When the EU confirmed plans to implement the General Data Protection Regulation (GDPR), organizations had more than a year to make the changes needed to ensure compliance.
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The deadline for one of the most highly publicized and impactful data privacy regulations in the world is approaching, and many companies are still not prepared.
Businesses cannot come up with a mitigation strategy to efficiently detect, identify and manage insider threats, according to research from the Ponemon Institute, so they risk the loss of critical confidential data and resources, network shutdown and reputational damage. In the past year, 159 organizations from the United States, Canada, Europe, Middle East, Africa, and the Asia-Pacific region dealt with 3,269 security breaches caused by insider threats due to plain negligence.
Once again, a third-party vendor may have exposed sensitive credit card information of hundreds of thousands of Delta Air Lines and Sears. The attack shows the vulnerability to reputation and risk from attacks on third party vendors.
In 2015, Russian hackers shut down Ukraine’s electrical grid after infecting the infrastructure with malware. It was only a matter of time until they would target the US power system. As of 2016, US critical operational infrastructures have been under siege by "Russian government cyber actors," as described by the Department of Homeland Security and the FBI.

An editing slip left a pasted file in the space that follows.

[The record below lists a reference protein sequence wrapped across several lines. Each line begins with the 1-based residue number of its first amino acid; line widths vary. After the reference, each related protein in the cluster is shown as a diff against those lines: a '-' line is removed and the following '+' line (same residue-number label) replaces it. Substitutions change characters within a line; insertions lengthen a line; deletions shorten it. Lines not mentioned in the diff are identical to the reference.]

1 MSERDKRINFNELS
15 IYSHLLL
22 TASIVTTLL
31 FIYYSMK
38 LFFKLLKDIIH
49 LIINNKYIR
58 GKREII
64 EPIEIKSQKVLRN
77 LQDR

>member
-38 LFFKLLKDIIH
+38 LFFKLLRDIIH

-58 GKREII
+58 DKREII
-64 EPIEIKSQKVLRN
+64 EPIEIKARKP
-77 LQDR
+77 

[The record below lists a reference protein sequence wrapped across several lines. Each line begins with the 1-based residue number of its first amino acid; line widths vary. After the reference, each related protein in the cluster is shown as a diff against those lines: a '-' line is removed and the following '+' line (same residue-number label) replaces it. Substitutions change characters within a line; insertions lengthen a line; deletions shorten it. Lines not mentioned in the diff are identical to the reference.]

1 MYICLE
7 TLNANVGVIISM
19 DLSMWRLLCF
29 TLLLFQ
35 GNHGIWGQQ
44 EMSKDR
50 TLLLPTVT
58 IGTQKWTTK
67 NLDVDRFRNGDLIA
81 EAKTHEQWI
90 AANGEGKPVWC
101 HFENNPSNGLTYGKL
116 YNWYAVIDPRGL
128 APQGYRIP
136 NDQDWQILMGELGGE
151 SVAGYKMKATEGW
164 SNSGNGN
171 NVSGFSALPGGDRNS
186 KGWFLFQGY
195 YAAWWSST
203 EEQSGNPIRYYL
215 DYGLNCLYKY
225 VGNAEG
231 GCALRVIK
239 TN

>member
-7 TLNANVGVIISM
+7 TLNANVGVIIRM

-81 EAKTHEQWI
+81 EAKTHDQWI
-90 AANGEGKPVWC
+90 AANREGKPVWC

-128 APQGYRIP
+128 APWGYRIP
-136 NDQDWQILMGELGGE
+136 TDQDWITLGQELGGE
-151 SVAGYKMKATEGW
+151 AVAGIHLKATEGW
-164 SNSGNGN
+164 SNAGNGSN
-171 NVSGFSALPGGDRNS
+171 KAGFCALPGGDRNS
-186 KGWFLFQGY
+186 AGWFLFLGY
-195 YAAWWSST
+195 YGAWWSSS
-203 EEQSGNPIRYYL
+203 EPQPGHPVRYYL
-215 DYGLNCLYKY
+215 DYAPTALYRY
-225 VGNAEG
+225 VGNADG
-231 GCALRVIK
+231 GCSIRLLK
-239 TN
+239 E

Like most groundbreaking inventions, cryptocurrencies bring a moral paradox: while some people consider them a revolutionary tool to make the world a better place, others already use it to fuel their illegal activities. Therefore, it was just a matter of time before this energy-hungry activity became a serious cybersecurity issue.
The ease-of-exploit rating has made the financial sector a cybercrime magnet for years, especially for targeted extortion attacks. The industry has fallen victim to numerous security breaches, data exfiltration hacks, DDoS attacks taking down global online operations and disrupting services, and has lost millions to malware and ransomware attacks. So what’s next?
It doesn’t matter what discipline within cybersecurity one looks at, nearly everywhere one looks machine learning and artificial intelligence are changing how security data are analyzed, security tools deployed, and threats identified. I know there’s a difference between machine language and AI, but so many use the terms interchangeably now that the difference is blurring in the minds of many.
Less than two months before the European Union enforces its stringent General Data Protection Regulation (GDPR), businesses are rushing to achieve compliance, procedurally and technologically.
Ransomware attacks are moving away from the consumer space and into business-critical systems, encrypting entire databases and servers, commanding bigger ransom requests and inflicting more damage than ever, according to an analysis of data from 67 organizations.
Government departments and private businesses are being targeted in internet attacks orchestrated by the Russian government, exploiting commercially available network infrastructure.